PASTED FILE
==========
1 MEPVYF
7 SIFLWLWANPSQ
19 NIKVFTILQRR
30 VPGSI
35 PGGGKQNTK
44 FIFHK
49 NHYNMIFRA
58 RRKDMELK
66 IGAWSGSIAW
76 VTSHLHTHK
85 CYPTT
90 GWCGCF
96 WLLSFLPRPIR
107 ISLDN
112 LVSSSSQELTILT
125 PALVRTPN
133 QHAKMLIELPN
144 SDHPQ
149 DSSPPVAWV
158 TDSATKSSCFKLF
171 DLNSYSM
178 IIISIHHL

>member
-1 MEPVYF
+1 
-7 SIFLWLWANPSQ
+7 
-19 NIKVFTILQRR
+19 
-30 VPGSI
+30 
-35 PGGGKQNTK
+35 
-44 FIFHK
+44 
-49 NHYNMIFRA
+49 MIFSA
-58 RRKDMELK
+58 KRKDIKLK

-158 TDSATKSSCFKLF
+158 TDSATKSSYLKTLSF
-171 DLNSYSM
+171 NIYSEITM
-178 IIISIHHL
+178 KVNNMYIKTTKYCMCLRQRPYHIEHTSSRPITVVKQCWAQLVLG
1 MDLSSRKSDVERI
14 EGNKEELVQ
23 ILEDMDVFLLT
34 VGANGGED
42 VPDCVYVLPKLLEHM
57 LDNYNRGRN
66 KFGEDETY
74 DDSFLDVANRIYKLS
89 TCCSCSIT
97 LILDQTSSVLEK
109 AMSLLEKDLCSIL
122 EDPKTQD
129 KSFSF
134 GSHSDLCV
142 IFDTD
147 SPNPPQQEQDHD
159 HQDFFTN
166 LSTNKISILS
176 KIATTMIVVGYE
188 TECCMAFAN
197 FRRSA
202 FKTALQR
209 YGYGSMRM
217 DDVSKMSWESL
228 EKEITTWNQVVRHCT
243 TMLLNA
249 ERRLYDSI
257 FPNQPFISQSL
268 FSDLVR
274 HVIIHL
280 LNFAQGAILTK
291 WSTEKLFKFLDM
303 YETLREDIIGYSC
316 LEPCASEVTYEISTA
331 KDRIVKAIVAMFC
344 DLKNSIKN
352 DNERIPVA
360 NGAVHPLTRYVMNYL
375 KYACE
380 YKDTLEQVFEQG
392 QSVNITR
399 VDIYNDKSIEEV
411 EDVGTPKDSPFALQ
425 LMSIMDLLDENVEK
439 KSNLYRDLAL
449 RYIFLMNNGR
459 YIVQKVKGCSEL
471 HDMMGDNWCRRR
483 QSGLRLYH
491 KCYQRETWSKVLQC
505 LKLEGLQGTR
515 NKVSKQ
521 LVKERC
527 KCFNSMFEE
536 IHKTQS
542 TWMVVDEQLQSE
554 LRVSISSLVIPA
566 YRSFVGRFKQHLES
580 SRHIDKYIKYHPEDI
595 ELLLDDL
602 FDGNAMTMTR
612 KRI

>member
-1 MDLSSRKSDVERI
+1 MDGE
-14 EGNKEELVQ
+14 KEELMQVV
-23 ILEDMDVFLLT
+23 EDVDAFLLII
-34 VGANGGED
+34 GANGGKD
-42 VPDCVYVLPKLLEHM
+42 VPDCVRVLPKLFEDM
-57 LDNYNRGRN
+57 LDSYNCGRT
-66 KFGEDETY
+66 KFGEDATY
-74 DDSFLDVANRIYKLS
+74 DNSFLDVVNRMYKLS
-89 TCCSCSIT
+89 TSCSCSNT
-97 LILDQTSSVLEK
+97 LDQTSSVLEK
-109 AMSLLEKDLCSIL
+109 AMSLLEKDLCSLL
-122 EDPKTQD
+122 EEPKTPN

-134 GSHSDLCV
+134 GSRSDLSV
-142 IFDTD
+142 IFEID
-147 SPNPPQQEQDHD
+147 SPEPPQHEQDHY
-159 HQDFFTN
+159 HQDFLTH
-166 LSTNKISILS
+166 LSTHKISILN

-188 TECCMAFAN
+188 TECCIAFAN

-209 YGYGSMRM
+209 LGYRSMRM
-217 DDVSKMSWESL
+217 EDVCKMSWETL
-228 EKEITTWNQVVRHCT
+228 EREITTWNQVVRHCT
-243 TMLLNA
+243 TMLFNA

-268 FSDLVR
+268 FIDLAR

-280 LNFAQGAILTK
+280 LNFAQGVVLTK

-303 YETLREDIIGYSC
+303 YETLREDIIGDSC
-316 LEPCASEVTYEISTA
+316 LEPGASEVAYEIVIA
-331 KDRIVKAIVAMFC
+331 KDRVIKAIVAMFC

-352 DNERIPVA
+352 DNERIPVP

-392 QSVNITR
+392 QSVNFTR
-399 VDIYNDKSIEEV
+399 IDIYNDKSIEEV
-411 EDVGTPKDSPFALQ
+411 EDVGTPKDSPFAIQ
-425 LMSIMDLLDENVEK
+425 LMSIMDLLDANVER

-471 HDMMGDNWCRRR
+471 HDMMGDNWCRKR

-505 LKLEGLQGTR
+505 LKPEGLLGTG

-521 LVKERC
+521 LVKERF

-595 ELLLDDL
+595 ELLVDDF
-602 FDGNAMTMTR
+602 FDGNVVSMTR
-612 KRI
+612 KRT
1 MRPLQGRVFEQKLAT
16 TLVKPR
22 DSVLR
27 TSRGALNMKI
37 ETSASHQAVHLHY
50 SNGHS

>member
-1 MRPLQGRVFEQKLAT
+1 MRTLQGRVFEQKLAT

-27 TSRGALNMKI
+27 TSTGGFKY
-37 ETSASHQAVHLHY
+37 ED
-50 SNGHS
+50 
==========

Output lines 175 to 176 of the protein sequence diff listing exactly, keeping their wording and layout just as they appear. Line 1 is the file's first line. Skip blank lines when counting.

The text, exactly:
-505 LKLEGLQGTR
+505 LKPEGLLGTG